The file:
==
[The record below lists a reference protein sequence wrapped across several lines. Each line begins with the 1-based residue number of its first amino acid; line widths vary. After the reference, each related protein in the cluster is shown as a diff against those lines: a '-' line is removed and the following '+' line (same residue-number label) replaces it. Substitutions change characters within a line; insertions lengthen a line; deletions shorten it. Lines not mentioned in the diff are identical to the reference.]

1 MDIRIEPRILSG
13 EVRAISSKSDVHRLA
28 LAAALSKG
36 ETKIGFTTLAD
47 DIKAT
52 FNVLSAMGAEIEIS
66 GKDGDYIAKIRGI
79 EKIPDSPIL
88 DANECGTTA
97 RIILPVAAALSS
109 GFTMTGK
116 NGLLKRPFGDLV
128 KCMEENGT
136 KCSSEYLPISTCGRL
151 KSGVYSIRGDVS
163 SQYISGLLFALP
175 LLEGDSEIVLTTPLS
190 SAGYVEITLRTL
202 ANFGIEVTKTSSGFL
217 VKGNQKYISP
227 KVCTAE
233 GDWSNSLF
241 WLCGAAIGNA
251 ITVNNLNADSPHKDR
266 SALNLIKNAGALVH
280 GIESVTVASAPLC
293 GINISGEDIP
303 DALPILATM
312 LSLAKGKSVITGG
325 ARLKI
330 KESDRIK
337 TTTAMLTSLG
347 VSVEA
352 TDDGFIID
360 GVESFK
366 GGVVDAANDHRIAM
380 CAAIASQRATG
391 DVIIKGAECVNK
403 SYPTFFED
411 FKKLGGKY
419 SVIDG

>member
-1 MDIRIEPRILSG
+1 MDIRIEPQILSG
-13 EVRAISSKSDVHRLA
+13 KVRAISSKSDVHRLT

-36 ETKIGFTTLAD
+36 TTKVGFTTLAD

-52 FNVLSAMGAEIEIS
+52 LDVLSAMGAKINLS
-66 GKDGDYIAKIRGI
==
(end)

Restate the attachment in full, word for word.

[The record below lists a reference protein sequence wrapped across several lines. Each line begins with the 1-based residue number of its first amino acid; line widths vary. After the reference, each related protein in the cluster is shown as a diff against those lines: a '-' line is removed and the following '+' line (same residue-number label) replaces it. Substitutions change characters within a line; insertions lengthen a line; deletions shorten it. Lines not mentioned in the diff are identical to the reference.]

1 MDIRIEPRILSG
13 EVRAISSKSDVHRLA
28 LAAALSKG
36 ETKIGFTTLAD
47 DIKAT
52 FNVLSAMGAEIEIS
66 GKDGDYIAKIRGI
79 EKIPDSPIL
88 DANECGTTA
97 RIILPVAAALSS
109 GFTMTGK
116 NGLLKRPFGDLV
128 KCMEENGT
136 KCSSEYLPISTCGRL
151 KSGVYSIRGDVS
163 SQYISGLLFALP
175 LLEGDSEIVLTTPLS
190 SAGYVEITLRTL
202 ANFGIEVTKTSSGFL
217 VKGNQKYISP
227 KVCTAE
233 GDWSNSLF
241 WLCGAAIGNA
251 ITVNNLNADSPHKDR
266 SALNLIKNAGALVH
280 GIESVTVASAPLC
293 GINISGEDIP
303 DALPILATM
312 LSLAKGKSVITGG
325 ARLKI
330 KESDRIK
337 TTTAMLTSLG
347 VSVEA
352 TDDGFIID
360 GVESFK
366 GGVVDAANDHRIAM
380 CAAIASQRATG
391 DVIIKGAECVNK
403 SYPTFFED
411 FKKLGGKY
419 SVIDG

>member
-1 MDIRIEPRILSG
+1 MDIRIEPQILSG
-13 EVRAISSKSDVHRLA
+13 KVRAISSKSDVHRLT

-36 ETKIGFTTLAD
+36 TTKVGFTTLAD

-52 FNVLSAMGAEIEIS
+52 LDVLSAMGAKINLS
-66 GKDGDYIAKIRGI